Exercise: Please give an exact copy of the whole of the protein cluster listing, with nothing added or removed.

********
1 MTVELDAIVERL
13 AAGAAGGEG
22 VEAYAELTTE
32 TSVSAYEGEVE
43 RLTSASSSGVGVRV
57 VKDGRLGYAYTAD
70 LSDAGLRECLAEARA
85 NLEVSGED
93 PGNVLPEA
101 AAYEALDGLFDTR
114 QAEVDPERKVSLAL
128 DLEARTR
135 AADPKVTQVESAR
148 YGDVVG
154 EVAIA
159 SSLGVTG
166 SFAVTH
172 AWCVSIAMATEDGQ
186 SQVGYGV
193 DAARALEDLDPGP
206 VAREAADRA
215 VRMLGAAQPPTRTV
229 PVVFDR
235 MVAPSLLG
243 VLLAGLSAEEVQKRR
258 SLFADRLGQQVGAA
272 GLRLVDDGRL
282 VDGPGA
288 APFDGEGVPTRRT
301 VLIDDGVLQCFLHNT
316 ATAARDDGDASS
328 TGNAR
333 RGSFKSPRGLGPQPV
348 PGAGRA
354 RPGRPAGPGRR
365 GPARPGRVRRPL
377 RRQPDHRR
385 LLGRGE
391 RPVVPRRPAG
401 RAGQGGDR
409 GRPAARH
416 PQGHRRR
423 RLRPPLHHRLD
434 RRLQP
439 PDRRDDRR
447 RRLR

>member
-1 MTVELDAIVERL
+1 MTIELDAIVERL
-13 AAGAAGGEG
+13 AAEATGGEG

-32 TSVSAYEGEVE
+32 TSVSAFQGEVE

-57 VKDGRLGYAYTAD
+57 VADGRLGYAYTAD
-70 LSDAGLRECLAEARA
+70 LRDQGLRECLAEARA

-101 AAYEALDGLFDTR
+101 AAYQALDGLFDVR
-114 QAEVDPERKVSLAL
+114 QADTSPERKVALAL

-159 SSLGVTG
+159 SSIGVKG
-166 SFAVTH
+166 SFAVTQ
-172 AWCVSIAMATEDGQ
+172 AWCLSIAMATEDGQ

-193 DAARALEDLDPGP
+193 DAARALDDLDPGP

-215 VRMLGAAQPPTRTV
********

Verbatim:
1 MTVELDAIVERL
13 AAGAAGGEG
22 VEAYAELTTE
32 TSVSAYEGEVE
43 RLTSASSSGVGVRV
57 VKDGRLGYAYTAD
70 LSDAGLRECLAEARA
85 NLEVSGED
93 PGNVLPEA
101 AAYEALDGLFDTR
114 QAEVDPERKVSLAL
128 DLEARTR
135 AADPKVTQVESAR
148 YGDVVG
154 EVAIA
159 SSLGVTG
166 SFAVTH
172 AWCVSIAMATEDGQ
186 SQVGYGV
193 DAARALEDLDPGP
206 VAREAADRA
215 VRMLGAAQPPTRTV
229 PVVFDR
235 MVAPSLLG
243 VLLAGLSAEEVQKRR
258 SLFADRLGQQVGAA
272 GLRLVDDGRL
282 VDGPGA
288 APFDGEGVPTRRT
301 VLIDDGVLQCFLHNT
316 ATAARDDGDASS
328 TGNAR
333 RGSFKSPRGLGPQPV
348 PGAGRA
354 RPGRPAGPGRR
365 GPARPGRVRRPL
377 RRQPDHRR
385 LLGRGE
391 RPVVPRRPAG
401 RAGQGGDR
409 GRPAARH
416 PQGHRRR
423 RLRPPLHHRLD
434 RRLQP
439 PDRRDDRR
447 RRLR

>member
-1 MTVELDAIVERL
+1 MTIELDAIVERL
-13 AAGAAGGEG
+13 AAEATGGEG

-32 TSVSAYEGEVE
+32 TSVSAFQGEVE

-57 VKDGRLGYAYTAD
+57 VADGRLGYAYTAD
-70 LSDAGLRECLAEARA
+70 LRDQGLRECLAEARA

-101 AAYEALDGLFDTR
+101 AAYQALDGLFDVR
-114 QAEVDPERKVSLAL
+114 QADTSPERKVALAL

-159 SSLGVTG
+159 SSIGVKG
-166 SFAVTH
+166 SFAVTQ
-172 AWCVSIAMATEDGQ
+172 AWCLSIAMATEDGQ

-193 DAARALEDLDPGP
+193 DAARALDDLDPGP

-215 VRMLGAAQPPTRTV